Best Albums of 2013

BAo13

We finished this list with but a single day left in the year.  We did not forget about you, dear readers, for we know that you would be lost in a musical netherworld without us to guide you out like Orpheus leading Eurydice by the hand (shout out to Arcade Fire!).  We’ve scoured the globe (quite literally) for the finest tunes in 2013.  There were some outstanding albums this year, about which you shall soon read, but the year was not without its disappointments (for us, this would be albums from Atoms for Peace, John Vanderslice, Josh Ritter, and to some extent, Sigur Rós).  And you won’t soon find Kanye West’s Yeezus anywhere near our list (have we poisoned the well for some readers?).  Still, it was a solid year, a year that the annals of music will look back on with a double thumbs up, if not quite a leaping in the air high-five.  So without further ado, we give you Lost in the Cloud’s Best Albums of 2013.

Love,

Greg & Elijah

Elijah’s Top 10 Albums of 2013

guessing the others10. guessing the others  swimming in speakers — I was first made aware of swimming in speakers by our resident Band Evangelist, Greg, back in April.  Duo Christopher Clarke and Meadow Elizabeth Erskine present a fine collection of both timeless and timely tunes, hearkening back to yesteryear’s American and Western European folk traditions whilst also venturing into the freak-folk electronica wave (and doing it oh, so well!).  Erskine is also behind the design of the very delicate album art.  They’ve not received an awful lot of press, but hear you me, keep an eye and an ear out for swimming in speakers.

Phosphorescent  Muchacho9. Muchacho  Phosphorescent — 2013 was a great year for the advancement of the freak-folk movement.  Combining Eno-esque production with Brian Wilson-esque harmonies and the country charm of Willie Nelson, singer-songwriter Matthew Houck has struck gold.  With Muchacho, Houck produces aural sweetness on every level, highlighted by his wavering voice.  Every second of the expertly produced 46:28 minutes wash over the listener like a warm Southern breeze.  And it’s not short of hoots and hollers neither!

Love's Crushing Diamond8. Love’s Crushing Diamond  Mutual Benefit — I must be on a desperate singer-songwriter bent this year.  Although Jordan Lee has been producing through his project Mutual Benefit for more than four years, this is his first LP, and although it’s running time is hardly over a half hour, it is well worth the four year wait.  This album caught me out of nowhere.  As with my number nine and ten albums, there’s a sweetness and maturity to the production of Love’s Crushing Diamond that keeps the listener eager for more.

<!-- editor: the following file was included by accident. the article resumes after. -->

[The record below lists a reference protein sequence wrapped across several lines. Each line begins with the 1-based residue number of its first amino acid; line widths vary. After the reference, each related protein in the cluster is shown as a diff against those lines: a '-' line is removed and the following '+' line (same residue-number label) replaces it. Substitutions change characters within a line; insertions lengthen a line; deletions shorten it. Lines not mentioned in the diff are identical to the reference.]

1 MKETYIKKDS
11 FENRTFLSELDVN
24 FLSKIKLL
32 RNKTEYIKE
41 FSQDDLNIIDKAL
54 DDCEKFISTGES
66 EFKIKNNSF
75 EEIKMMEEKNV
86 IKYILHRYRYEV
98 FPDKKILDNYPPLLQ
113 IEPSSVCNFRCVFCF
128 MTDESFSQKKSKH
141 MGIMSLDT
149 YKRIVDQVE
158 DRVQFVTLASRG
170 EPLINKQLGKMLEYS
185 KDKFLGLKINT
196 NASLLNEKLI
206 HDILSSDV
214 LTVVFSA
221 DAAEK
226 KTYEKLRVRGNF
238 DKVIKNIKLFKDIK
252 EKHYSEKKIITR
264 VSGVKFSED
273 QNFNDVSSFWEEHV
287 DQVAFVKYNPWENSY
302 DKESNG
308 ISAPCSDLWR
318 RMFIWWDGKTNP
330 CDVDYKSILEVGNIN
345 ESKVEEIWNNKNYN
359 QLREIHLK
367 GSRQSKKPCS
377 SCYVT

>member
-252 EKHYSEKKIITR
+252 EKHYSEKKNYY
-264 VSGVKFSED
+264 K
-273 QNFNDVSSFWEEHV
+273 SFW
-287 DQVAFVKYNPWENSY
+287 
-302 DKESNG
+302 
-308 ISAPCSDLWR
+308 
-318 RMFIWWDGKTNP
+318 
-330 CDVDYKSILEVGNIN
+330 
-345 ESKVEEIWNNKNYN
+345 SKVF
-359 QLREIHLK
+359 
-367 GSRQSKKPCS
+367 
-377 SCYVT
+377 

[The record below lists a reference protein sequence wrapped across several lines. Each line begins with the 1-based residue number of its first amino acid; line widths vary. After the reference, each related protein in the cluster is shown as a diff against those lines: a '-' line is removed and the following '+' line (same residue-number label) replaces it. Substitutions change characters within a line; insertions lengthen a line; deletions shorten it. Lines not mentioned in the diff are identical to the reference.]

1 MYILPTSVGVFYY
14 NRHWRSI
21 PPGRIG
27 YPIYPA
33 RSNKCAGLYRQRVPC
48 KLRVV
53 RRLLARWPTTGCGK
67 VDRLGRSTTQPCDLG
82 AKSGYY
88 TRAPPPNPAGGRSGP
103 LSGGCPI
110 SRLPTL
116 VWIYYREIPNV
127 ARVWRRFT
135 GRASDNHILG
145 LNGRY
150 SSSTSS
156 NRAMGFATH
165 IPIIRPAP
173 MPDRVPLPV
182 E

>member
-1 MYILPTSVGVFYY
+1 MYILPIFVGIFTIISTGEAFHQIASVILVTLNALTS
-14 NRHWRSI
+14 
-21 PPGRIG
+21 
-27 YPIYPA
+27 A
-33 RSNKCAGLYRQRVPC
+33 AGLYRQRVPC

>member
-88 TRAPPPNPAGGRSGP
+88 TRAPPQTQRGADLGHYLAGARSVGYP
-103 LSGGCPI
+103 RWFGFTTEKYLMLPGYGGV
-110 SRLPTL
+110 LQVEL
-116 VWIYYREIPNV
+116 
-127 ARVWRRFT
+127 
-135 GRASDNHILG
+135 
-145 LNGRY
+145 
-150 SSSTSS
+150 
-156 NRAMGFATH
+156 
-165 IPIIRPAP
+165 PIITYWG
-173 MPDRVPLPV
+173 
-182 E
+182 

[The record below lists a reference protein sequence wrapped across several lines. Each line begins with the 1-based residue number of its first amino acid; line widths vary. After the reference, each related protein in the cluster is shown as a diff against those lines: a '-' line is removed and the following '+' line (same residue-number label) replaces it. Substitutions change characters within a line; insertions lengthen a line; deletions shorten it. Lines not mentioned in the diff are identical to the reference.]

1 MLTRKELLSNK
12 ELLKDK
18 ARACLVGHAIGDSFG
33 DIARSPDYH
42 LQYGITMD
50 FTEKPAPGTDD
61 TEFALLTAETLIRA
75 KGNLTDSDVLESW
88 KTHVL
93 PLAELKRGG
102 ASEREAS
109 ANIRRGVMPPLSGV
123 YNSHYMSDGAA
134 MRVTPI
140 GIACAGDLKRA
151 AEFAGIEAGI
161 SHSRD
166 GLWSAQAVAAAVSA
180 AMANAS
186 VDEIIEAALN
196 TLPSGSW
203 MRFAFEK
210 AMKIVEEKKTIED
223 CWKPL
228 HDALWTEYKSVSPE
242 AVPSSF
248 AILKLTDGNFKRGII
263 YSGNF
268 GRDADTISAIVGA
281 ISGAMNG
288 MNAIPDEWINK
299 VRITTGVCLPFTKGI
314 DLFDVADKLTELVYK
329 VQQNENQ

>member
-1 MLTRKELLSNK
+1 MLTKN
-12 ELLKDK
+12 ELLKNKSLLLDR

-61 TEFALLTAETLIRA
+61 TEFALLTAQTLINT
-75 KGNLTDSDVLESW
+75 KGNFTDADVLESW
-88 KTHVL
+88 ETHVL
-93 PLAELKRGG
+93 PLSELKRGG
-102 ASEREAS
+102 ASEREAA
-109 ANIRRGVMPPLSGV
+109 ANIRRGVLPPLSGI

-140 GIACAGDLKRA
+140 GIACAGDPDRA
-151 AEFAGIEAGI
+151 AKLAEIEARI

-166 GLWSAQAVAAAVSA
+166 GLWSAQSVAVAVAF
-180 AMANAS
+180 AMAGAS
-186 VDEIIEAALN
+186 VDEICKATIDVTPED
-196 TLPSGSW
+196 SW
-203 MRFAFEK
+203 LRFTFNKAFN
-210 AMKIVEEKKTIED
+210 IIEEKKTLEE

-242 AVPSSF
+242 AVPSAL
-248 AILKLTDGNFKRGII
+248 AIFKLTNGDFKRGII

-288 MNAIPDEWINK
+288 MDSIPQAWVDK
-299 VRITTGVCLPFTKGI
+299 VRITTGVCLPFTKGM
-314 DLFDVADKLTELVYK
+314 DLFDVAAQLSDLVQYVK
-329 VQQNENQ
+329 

Trouble Will Find Me7. Trouble Will Find Me  The National — As Greg pointed out, singer Matt Berninger’s voice might not be for everyone.  But like Greg, it’s for me.  And it might be for you.  Now, when I first heard 2007’s Boxer, I was unconvinced.  I found the music rather, dare I say, boring.  I’ll admit that Boxer has not yet become for me what it is for so many of my esteemed colleagues (one of Greg’s Top 50 Albums, for instance), but The National’s previous record, 2010’s High Violet, changed my opinion.  Trouble Will Find Me has only encouraged this continued trend of admiration, with more of the same of what The National always does, but somehow through those obscure lyrics and linear songwriting, they bring you through the mire and give you hope.

Monomania6. Monomania  Deerhunter — I wasn’t ashamed to admit that I wasn’t taken with Bradford Cox’s previous release (as Atlas Sound).  2011’s Parallax was my biggest disappointment that year.  It has a few gems, but by and large I found it boring.  It lacked the magic that flowed forth from all of Deerhunter and Atlas Sound’s previous releases.  So I approached Monomania with caution.  I almost let it slip past me this year, but I must thank my lucky stars that it didn’t.  It’s a departure from Deerhunter’s previous release, 2010’s Halcyon Digest (my third favourite record that year), but definitely a departure in a brilliant direction.  The album starts with a growl and persists with some heavy garage rock. Cox’s vocals oscillate between their typical dulcet tones to heavy distortion, reminiscent of The Stooges.  The guitars seldom let up.  All in all, I think I can sum up this album in one word: exquisite!

Secret Soundz, vol. 25. Secret Soundz, Vol. 2  The Pictish Trail — 2013 has been an eventful year for Johnny Lynch (aka The Pictish Trail), most notably when he announced (seemingly prematurely) that the King Creosote (Kenny Anderson)-founded, Johnny Lynch-run label, Fence Records, was to cease operations (the link to this announcement is now dead).  Since then, Kenny has announced that Fence is still alive and kicking and Johnny has launched Lost Map, taking with him several Fence regulars.  In the midst of this reshuffle, The Pictish Trail has released his first record since 2010’s In Rooms (which isn’t exactly your typical LP, consisting of 50 30-second songs).  For those of us eager to get our hands on The Pictish Trail’s newest tunes, which have speckled Johnny’s live sets for the last few years, Secret Soundz, Vol. 2 comes as a great relief, and if The Pictish Trail hasn’t exactly on your radar over the last decade, you should change that right now.  With his typical fine balance of earnestness and levity, something reminiscent of David Bazan (and not just because of the beard), The Pictish Trail acts as something of a spiritual intercession for us, a prophet who guides us through the banality and pain of life, but with a bold sense of hope on the horizon.